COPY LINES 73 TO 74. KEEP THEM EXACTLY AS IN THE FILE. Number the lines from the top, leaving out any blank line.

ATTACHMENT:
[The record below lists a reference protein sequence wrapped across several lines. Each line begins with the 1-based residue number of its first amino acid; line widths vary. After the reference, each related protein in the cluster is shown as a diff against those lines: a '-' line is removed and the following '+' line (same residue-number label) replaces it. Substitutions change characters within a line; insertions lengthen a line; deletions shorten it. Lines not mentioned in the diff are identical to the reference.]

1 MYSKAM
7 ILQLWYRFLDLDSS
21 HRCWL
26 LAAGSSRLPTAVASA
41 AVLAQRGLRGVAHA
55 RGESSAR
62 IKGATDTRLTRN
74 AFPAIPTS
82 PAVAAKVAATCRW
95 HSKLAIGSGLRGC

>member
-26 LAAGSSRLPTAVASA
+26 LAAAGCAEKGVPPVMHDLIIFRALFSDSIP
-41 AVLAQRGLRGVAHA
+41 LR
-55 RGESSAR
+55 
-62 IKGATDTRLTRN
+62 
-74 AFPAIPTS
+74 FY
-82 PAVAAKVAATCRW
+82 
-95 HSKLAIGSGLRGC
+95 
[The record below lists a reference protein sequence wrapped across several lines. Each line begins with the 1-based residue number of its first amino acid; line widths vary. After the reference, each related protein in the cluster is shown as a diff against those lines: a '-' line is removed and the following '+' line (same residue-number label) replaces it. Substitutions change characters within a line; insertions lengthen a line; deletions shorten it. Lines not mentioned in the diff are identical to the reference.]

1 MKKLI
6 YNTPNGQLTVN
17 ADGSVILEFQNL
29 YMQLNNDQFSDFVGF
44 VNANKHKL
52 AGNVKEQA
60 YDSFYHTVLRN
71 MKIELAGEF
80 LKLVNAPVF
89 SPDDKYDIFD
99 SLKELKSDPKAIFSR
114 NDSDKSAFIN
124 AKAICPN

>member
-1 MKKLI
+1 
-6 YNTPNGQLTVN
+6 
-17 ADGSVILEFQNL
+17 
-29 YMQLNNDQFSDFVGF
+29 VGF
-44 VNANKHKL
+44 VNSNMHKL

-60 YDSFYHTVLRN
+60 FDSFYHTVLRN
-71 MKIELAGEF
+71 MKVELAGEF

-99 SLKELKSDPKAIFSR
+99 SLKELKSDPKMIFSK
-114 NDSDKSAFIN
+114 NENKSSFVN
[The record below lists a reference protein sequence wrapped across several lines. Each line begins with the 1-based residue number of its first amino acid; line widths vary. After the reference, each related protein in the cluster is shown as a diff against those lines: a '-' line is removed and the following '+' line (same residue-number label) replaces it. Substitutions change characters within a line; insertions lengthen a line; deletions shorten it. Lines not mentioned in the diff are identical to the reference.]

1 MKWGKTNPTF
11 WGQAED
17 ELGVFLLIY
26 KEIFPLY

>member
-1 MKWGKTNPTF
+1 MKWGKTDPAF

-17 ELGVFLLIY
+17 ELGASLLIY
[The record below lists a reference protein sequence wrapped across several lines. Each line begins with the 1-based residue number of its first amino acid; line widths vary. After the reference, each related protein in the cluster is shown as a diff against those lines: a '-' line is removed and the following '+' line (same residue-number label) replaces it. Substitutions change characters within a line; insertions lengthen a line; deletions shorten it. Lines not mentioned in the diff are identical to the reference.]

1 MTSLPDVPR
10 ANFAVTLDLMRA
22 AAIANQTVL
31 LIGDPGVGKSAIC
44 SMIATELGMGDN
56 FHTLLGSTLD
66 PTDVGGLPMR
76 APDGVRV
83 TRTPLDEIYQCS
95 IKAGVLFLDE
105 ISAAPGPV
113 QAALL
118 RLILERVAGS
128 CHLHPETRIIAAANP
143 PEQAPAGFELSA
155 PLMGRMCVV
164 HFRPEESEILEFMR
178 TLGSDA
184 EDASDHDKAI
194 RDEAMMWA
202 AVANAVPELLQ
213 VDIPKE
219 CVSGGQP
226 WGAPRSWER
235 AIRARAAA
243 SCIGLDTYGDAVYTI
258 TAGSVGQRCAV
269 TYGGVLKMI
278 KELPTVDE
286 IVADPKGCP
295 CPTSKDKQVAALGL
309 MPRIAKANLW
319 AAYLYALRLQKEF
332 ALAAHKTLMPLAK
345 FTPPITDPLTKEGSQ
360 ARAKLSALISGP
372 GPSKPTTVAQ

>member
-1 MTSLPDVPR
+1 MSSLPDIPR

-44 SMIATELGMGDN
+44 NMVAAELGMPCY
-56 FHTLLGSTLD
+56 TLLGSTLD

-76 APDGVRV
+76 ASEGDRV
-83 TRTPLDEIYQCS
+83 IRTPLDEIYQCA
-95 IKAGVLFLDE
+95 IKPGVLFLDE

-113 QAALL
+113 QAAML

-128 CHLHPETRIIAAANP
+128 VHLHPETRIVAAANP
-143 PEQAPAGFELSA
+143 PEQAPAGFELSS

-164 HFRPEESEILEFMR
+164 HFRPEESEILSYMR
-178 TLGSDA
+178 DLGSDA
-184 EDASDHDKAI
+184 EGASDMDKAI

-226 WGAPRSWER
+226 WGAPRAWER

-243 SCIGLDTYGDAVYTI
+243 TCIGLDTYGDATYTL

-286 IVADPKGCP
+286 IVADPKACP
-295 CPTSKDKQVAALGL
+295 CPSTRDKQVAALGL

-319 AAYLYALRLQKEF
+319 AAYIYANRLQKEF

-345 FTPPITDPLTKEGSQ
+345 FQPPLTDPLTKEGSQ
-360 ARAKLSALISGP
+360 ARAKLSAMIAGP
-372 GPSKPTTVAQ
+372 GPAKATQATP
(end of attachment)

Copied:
22 AAIANQTVL
31 LIGDPGVGKSAIC